Spain is supporting the Odette programme set in train by European motor manufacturers to promote the use of new technology and work methods in the production line in order to compete with the particularly efficient industries in Japan and the US. The project was presented by the Spanish Ministry of Industry at the end of […]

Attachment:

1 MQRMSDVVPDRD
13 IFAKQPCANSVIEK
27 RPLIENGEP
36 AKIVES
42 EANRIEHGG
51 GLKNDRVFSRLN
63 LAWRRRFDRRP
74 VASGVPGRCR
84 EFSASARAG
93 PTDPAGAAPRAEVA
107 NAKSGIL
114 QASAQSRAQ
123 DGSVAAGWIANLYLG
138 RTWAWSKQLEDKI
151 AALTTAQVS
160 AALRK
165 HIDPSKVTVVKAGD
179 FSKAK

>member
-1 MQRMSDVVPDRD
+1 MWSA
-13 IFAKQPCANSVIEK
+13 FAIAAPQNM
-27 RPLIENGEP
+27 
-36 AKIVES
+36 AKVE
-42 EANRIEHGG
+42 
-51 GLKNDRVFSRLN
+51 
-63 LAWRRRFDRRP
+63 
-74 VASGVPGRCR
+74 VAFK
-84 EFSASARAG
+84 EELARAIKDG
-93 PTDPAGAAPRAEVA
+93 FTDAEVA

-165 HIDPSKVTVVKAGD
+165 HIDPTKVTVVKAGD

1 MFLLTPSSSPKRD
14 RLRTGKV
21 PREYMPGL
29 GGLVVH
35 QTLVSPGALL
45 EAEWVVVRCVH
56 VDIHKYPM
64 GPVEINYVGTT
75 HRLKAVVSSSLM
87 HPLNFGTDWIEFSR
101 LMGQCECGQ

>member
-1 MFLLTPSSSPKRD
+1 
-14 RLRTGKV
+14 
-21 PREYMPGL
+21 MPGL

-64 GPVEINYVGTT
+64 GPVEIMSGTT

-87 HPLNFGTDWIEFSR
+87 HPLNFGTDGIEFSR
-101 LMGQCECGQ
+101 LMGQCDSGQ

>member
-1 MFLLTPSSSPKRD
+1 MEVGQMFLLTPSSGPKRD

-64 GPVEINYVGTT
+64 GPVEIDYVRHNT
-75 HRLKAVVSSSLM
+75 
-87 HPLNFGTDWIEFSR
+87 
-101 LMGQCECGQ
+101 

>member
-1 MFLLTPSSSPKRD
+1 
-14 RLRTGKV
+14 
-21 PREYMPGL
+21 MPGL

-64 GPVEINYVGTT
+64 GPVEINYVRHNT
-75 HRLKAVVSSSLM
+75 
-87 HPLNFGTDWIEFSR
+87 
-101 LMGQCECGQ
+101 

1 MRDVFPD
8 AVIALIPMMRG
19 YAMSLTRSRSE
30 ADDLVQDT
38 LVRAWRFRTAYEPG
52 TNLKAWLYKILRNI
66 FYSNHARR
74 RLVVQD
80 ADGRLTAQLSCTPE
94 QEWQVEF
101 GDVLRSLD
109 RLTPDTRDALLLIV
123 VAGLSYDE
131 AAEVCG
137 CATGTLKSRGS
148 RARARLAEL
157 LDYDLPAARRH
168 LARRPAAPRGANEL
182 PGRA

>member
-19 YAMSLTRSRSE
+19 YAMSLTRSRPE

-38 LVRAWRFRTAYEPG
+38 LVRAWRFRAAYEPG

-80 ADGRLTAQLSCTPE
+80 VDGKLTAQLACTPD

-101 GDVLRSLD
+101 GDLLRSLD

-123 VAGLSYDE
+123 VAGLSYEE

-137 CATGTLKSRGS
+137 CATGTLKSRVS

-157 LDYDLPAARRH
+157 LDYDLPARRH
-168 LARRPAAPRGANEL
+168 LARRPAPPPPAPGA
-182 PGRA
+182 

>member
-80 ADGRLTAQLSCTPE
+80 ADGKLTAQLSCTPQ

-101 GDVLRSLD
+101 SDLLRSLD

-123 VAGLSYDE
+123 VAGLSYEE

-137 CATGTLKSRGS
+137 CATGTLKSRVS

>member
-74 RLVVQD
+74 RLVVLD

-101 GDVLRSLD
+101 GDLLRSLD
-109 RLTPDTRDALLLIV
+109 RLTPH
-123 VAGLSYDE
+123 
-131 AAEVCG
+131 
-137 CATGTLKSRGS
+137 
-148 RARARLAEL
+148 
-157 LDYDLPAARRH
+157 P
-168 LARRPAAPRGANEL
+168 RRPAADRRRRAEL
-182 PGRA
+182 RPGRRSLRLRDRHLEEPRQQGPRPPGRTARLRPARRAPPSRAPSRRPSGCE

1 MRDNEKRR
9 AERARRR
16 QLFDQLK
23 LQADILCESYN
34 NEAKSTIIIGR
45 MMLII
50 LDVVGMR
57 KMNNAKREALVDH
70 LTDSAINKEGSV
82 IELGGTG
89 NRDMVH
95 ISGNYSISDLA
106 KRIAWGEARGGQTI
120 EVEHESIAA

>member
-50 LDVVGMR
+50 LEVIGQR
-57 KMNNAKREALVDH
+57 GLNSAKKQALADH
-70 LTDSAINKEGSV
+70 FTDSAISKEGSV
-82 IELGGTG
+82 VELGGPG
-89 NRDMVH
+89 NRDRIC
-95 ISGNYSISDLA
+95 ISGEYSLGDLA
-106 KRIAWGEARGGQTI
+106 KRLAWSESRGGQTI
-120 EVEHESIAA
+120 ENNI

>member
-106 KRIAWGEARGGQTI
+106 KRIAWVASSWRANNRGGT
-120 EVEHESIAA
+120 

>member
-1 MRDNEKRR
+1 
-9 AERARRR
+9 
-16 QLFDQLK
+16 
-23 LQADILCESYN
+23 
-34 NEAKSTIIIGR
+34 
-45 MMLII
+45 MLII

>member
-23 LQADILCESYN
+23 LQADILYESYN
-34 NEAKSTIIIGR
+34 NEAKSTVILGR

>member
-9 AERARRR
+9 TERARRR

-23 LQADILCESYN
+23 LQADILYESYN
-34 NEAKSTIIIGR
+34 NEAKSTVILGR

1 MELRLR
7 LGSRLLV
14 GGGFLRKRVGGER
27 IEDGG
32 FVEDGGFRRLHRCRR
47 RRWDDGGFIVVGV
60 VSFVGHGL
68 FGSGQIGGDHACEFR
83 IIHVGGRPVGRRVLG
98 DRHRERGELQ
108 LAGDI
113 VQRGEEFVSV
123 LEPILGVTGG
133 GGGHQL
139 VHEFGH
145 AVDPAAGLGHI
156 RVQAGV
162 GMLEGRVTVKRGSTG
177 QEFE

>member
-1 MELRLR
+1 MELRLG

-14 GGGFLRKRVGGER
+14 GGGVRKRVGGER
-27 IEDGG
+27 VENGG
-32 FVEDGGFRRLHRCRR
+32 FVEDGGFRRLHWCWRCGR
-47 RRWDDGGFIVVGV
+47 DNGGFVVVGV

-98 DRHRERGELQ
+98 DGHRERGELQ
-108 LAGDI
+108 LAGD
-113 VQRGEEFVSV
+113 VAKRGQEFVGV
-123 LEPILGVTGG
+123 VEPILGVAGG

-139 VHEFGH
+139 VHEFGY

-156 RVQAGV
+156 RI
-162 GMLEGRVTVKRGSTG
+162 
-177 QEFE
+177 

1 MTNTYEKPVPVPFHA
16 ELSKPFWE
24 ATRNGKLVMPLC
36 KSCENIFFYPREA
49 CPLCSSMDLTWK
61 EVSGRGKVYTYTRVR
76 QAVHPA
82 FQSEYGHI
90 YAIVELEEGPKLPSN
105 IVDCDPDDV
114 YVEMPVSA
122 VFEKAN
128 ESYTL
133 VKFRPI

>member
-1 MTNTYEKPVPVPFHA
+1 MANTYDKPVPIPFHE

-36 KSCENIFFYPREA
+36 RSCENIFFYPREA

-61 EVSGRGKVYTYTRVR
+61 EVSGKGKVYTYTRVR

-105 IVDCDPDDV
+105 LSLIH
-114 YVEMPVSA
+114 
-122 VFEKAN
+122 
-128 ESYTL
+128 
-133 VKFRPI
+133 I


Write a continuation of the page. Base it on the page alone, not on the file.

Spain is supporting the Odette programme set in train by European motor manufacturers to promote the use of new technology and work methods in the production line in order to compete with the particularly efficient industries in Japan and the US. The project was presented by the Spanish Ministry of Industry at the end of last month, and, in Spain involves car manufacturers within the Association of Spanish Car & Lorry Manufacturers and a large number of suppliers working in collaboration with Telefonica de Espana SA, Entel SA, the Spanish computer company APD, IBM Espana, and Madrid Industrial Engineers. In 1986, however, the Ministry signed an agreement with the Association of Spanish Car & Lorry Manufacturers, Senauto, Telefonica, and later IBM for the development of a pilot system for communications between supplier and manufacturers’ computers. The agreement was supported by Spain’s National Electronic and Computer Project. All the hardware and software for the electronic data interchange system were designed by Entel. The theme running through the just-in-time-inspired Odette is that of the six nils: nil wastage, nil defects, nil stocks, nil paper, nil delay, and nil breakdown. The project started with the integration of electronic data transmission between manufacturer and suppliers’ computers, enabling a reduction in the stocks held by motor manufacturers, since sub-contractors are required to deliver parts to the plant only a few hours before they are needed. It will also enable companies to dispense with paper support in related administrative tasks which at present accounts for 30% of the production cost, as each of the 33m cars produced in Europe every year requires 300 to 400 documents costing 12.5 cents each. Finally, it hopes to achieve standard transport formalities in bar codes, standardisation of reusable containers, electronic exchange of engineering plans and data and speeding up of customs formalities. The project also recognises the importance of co ordination within the sector. For the Spanish Ministry of Industry this idea of incorporating new technology in production processes, not simply in the course of modernisation but as an effort to improve the nation’s competitiveness, is just an example of what it would like to accomplish in other sectors of manufacturing and services.